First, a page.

New Internationalist

Is Europe becoming more homophobic?

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Gay pride in Toulouse, France – LGBT people in the Europe still face attacks Guillaume Paumie, under a CC License

A quarter of gay people say they have been attacked or threatened with violence during the past five years, according to major new poll of all European Union countries, plus Croatia. The figure for transgender people – 35 per cent – is even higher.

The survey, published to mark the International Day Against Homophobia on 17 May, might come as a bit of a shock to complacent Europeans who believe that homophobia ‘is no longer an issue’ thanks to equality legislation and a mainstreaming of gay culture.

Of the 93,000 people surveyed by the European Union’s Fundamental Rights Agency, 49 per cent said they had been discriminated against in the past year. Half of the 26 per cent who had been attacked or threatened with violence, said they did not report the incident because they did not think any action would be taken.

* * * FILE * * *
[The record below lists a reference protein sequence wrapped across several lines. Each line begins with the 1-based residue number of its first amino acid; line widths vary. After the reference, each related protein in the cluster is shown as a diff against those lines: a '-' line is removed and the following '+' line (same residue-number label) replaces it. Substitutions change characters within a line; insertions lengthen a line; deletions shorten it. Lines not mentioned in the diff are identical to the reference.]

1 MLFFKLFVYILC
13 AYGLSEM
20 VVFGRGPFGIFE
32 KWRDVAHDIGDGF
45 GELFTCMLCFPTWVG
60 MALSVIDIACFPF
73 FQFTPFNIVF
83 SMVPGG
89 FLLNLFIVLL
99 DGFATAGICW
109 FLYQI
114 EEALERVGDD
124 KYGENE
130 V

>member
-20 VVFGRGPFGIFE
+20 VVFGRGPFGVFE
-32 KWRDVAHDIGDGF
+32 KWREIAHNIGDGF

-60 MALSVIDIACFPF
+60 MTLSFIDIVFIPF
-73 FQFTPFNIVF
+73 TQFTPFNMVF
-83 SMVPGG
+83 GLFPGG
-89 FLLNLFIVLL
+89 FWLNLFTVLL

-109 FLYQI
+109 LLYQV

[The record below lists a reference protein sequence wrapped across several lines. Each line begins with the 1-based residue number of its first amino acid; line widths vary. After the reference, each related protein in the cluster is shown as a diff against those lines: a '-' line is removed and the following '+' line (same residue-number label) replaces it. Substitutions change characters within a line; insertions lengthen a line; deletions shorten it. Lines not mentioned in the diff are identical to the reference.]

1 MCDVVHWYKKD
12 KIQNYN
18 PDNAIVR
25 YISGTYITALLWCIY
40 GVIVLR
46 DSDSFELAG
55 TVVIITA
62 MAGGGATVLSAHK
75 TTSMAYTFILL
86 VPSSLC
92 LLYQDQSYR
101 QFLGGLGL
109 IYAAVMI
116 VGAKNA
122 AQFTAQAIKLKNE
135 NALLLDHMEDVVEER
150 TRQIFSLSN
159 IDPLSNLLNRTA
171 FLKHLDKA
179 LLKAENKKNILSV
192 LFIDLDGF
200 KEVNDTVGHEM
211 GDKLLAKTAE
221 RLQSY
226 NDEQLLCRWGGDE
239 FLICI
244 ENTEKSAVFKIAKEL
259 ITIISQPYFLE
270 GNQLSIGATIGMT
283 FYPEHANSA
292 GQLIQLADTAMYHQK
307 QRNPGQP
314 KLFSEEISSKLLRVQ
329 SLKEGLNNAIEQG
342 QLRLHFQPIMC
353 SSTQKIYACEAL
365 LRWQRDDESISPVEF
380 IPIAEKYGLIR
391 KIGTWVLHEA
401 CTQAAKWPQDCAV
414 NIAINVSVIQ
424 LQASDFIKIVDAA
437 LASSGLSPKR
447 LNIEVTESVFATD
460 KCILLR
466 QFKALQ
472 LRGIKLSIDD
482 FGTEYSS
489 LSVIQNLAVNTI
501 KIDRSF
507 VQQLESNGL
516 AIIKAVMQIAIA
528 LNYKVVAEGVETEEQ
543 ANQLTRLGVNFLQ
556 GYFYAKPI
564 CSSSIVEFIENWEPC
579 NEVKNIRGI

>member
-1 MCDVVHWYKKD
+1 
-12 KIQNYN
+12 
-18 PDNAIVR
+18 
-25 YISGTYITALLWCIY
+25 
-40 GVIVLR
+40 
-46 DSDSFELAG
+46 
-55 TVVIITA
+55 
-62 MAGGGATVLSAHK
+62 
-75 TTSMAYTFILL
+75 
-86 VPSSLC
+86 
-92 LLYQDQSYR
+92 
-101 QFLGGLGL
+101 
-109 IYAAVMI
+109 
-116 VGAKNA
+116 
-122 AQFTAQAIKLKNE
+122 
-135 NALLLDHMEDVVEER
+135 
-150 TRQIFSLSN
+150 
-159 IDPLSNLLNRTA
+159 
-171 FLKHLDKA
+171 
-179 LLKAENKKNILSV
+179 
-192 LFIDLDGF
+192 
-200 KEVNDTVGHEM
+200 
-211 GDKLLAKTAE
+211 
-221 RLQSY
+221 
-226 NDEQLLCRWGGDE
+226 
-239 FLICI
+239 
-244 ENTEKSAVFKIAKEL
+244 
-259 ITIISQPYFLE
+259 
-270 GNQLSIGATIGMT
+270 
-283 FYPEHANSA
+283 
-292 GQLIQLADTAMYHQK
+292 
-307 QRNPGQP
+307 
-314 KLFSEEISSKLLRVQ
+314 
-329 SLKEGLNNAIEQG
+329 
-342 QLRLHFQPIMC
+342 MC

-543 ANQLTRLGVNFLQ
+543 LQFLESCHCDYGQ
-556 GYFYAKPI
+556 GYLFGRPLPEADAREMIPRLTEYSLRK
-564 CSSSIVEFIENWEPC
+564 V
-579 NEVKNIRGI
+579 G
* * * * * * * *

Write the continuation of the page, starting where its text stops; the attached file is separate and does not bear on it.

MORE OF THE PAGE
It’s often said that that younger people are more tolerant when it comes to sexual diversity. But experience at school for LBGT people in Europe suggests the opposite. Younger and poorer school students tended to get the worst of it, according to the survey. Two thirds of respondents admitted they tried to hide or disguise their sexuality when they were at school.

As might be expected, there were marked differences between the 37 European countries in the survey. The three with fewest attacks were Finland, Denmark and the Czech Republic. The three with most were Croatia, Bulgaria and Romania.

But there were some surprises too. British respondents reported more violence than their Spanish or Irish counterparts, in spite of the dominance of Catholicism in those countries. But then Italy had a far higher rate of attack.

Is Europe becoming more homo- and trans-phobic? In the absence of previous surveys of a comparable scale, it’s hard to tell.